“The final major challenge that most enterprises face on the road to efficient data management is the tendency to deal with any data issues ‘later’. The patterns of data disorganisation that we see with all types of enterprise in all sectors can be devastatingly expensive but are not always visible.

“This is usually not due to mistakes but is most often a side-effect of organic business evolution, regretfully recognised only in hindsight. This creates increasingly expensive legacy issues that are complex to resolve, and unwittingly stymies innovation. Instead, challenge yourself to think ahead – How might we make our core data and information more useful for the project after this one? And the one after that?”

Do businesses understand data fabrics and how they can be leveraged to deliver digital transformation post-COVID?

“Data fabrics encompasses a wide range of data processes and technologies, each with a spectrum of implementation possibilities. As such, the question is really whether businesses understand what data technologies they should leverage to deliver their digital transformation. Unfortunately, for the most part, the answer is no.

“Enterprises tend to see digital transformation as a single challenge to be resolved, but this is a fundamental misunderstanding – digital transformation is an ongoing process, rather than one with an end goal. It is all about setting yourself up for repeated and continued success and being able to move rapidly come what may, whether the challenge is a new competitor, a global pandemic, or something else unforeseen.”

Where should businesses make investments today to leverage the data they have to the best advantage?

“First, enterprises should invest time in analysing their data and information management and challenge their team on how these processes should change to support ongoing innovation. ‘Ongoing’ is the crucial word here. It is easy to look at the immediate changes that need making and capabilities that an enterprise wants to deliver as a priority, but what will add real value is looking ahead to the future. Try to model the next three or four initiatives and capabilities you will prioritise over the next 12-24 months and test the design of your information management against this.”

If remote mass working becomes the norm, how will more efficient data management have to become a critical component of business processes?

“If remote mass working became a long-term norm, and in-person interactions decreased, then it will be important to have business intelligence more readily available for your core systems. In a world where gathering tacit knowledge from your office interactions is no longer available, we will need to get the right data to and from the right people in a more deliberate way.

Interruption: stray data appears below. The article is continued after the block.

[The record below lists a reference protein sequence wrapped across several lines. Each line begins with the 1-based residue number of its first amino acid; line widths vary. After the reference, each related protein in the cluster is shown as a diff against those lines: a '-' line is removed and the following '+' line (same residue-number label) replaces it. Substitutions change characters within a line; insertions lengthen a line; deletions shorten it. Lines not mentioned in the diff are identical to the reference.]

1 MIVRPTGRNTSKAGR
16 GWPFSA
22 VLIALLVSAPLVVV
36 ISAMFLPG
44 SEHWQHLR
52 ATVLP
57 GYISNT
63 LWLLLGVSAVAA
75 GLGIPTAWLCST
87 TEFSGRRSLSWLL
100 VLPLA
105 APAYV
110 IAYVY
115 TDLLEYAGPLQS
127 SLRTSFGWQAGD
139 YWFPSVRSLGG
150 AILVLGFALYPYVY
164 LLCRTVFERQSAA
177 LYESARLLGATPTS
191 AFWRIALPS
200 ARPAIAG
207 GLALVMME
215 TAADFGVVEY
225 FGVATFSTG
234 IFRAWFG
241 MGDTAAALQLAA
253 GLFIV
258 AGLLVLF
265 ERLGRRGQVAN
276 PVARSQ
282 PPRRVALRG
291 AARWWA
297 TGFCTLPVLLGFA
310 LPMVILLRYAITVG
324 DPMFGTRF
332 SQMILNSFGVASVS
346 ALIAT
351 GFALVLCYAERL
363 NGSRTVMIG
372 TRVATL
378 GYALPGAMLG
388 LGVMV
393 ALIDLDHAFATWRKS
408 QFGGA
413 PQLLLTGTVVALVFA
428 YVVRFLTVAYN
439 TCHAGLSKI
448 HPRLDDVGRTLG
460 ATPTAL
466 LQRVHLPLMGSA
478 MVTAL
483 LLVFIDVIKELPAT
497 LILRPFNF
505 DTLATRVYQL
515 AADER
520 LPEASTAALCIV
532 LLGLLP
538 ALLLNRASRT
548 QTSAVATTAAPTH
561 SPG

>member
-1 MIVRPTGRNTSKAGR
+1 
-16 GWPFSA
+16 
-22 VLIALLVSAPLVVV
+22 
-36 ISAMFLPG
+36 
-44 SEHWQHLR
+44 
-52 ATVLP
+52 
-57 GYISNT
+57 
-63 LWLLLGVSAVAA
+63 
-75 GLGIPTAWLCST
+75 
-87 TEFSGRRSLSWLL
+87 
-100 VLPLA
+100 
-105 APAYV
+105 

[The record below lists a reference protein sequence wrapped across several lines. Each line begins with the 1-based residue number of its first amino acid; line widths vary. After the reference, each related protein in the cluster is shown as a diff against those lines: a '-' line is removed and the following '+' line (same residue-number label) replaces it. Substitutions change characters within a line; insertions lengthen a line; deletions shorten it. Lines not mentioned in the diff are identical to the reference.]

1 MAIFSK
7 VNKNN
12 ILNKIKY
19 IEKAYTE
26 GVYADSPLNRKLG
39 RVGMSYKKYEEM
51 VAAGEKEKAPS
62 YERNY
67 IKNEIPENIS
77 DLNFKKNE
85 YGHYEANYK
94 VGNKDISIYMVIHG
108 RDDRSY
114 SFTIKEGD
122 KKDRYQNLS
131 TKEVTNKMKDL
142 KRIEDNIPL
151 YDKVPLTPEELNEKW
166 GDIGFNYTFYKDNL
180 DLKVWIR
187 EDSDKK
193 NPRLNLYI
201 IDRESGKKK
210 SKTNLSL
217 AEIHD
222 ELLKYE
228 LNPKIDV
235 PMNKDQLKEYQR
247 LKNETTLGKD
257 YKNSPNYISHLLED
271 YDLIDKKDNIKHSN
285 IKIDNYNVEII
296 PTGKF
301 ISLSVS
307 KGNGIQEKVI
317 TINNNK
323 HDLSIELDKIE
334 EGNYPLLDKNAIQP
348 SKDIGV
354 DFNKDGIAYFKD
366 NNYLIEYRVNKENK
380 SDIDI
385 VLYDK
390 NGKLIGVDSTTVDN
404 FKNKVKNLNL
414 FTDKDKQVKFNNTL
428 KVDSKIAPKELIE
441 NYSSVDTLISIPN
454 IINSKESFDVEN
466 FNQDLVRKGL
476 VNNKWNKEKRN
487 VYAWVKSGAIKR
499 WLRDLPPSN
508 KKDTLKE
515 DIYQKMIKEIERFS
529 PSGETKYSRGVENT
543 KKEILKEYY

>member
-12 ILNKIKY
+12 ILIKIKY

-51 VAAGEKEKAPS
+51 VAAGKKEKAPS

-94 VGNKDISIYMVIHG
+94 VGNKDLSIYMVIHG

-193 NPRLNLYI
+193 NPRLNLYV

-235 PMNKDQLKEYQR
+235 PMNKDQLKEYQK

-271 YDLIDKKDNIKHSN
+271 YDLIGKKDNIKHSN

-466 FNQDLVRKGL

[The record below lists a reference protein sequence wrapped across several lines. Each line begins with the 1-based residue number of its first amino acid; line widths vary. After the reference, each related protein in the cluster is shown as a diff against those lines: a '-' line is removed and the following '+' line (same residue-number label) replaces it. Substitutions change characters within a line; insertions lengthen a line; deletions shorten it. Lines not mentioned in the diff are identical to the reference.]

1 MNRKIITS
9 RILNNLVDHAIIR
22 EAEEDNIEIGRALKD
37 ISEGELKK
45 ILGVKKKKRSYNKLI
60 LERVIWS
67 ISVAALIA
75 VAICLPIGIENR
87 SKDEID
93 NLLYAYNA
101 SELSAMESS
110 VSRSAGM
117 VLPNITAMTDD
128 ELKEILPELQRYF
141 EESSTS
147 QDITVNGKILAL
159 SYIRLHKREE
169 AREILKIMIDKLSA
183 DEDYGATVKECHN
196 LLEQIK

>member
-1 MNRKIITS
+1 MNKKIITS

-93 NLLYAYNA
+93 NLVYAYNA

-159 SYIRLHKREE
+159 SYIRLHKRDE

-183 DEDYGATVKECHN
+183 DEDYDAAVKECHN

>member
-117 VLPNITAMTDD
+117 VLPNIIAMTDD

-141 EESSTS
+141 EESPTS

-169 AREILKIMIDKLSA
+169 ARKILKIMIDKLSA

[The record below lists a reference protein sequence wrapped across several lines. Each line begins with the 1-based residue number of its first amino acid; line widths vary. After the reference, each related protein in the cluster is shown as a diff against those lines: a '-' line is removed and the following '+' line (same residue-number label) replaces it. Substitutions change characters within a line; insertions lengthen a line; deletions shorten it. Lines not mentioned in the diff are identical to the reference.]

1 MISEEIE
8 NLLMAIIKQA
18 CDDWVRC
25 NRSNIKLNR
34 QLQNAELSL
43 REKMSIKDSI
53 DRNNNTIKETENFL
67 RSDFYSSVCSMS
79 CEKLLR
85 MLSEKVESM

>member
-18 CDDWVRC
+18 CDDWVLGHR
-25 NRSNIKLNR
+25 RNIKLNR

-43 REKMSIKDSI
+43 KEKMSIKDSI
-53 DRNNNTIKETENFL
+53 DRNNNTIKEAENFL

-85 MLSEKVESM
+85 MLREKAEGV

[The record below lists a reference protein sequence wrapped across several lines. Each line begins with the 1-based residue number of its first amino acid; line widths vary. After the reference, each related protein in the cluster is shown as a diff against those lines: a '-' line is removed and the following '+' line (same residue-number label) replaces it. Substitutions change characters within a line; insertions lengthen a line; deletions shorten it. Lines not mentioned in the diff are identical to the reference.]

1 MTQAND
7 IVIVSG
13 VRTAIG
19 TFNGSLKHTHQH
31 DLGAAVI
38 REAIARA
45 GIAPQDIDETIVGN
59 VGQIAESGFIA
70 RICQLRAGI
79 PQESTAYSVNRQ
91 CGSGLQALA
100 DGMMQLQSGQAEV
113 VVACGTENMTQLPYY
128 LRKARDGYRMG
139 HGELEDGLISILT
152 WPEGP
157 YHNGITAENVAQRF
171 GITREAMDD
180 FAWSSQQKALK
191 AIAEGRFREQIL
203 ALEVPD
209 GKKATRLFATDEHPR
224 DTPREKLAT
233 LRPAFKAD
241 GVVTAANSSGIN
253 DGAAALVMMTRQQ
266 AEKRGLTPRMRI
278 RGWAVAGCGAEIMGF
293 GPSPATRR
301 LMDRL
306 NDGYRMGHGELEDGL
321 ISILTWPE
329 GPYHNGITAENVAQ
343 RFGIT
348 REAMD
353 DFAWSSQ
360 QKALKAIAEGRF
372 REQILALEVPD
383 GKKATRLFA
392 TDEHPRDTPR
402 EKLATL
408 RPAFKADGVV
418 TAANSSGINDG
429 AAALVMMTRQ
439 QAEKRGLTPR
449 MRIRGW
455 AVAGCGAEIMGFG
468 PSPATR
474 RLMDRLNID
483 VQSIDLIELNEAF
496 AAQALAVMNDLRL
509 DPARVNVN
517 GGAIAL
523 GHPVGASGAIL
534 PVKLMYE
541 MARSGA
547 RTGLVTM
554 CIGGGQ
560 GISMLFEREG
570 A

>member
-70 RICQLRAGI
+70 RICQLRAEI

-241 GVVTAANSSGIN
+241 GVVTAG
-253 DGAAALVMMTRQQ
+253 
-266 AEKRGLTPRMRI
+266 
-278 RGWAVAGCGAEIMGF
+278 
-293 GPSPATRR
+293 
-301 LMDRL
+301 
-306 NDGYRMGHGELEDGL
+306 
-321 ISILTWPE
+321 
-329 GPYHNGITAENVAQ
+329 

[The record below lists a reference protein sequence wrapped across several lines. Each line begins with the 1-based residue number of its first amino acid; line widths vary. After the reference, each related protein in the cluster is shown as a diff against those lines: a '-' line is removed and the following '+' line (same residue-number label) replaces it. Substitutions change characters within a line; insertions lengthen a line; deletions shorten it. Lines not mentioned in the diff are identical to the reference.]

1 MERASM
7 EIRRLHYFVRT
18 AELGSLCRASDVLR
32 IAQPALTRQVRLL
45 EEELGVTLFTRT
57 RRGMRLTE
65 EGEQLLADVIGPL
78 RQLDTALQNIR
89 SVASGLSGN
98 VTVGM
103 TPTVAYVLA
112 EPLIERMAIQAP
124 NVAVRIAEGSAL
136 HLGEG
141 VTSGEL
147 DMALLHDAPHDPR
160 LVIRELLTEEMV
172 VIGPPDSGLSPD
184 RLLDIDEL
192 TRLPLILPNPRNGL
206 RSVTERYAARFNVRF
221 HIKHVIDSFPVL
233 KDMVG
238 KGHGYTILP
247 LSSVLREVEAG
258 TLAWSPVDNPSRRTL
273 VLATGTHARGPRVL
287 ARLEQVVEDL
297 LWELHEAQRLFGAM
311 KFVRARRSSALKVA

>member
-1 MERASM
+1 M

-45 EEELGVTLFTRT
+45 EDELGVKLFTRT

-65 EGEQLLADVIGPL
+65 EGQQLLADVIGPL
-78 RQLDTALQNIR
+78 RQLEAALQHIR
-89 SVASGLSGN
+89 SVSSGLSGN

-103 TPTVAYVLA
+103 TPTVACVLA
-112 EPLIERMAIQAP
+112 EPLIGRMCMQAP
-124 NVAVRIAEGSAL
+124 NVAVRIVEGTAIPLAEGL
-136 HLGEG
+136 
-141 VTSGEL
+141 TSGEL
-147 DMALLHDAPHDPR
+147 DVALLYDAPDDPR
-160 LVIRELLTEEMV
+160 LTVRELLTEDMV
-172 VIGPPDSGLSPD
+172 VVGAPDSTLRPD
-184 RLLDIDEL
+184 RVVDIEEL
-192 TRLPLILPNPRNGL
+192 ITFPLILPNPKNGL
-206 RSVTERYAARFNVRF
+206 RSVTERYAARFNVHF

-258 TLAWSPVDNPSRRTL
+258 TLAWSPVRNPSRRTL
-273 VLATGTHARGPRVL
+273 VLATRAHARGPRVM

“Like other areas of digital transformation, this is informed by developing a living map and shared vision of your organisation’s data landscape, which can then inform new project initiatives to connect employees with the right information.

“Having this shared understanding generates new incremental innovation opportunities when any project solves a new problem. Truly agile organisations use this shared vision to enable more devolved incremental innovation.”

Is it a mistake to forget that better data management requires a human component, as data for its own sake is useless?

“Absolutely! Looking too rapidly to automation, and ignoring the human component, is a growing issue. The fundamentals of good data management have not changed in recent years, but emerging technologies are more distracting than ever.

“Technology-led initiatives often do the opposite of improving data management. Tools can prescribe the ways of working and dictate the shape of data; discouraging collaboration and understanding of the business-wide data landscape. Technology and tools are implementation details to be decided after developing a well-considered and shared vision of your data landscape. Technology must be selected to support this vision and to support how it can be improved over time to serve the needs of your business.

“Identifying the core expertise held in an enterprise, understanding its data structures, and developing a shared map of this is a human activity that should be the starting point for all digital transformation initiatives. From there, a model can be developed with priority activities forming the core. Only once this has been achieved can you lean on machine learning, robotic process automation, and other technologies to improve data management. The human component is foundational to better data management – but that’s not to say that humans must always be directly involved.

“Enterprises need to reduce their fixation with jargon – it doesn’t add value. The fundamental challenges in optimising your business for ongoing innovation have not changed in the last ten years. It also can’t be said enough that enterprises need to think before they choose their tools and technologies. Getting your data foundations in place, and ‘fixing the plumbing’, may not be exciting or sexy, but they form the crucial first steps. To some extent, agile methodologies can steer teams away from getting these foundations solid, in a rush to deliver real business value. Good CTOs and CIOs have their eye on this tendency and will help you prioritise your strategic data priorities.”


Photo by Austin Distel on Unsplash.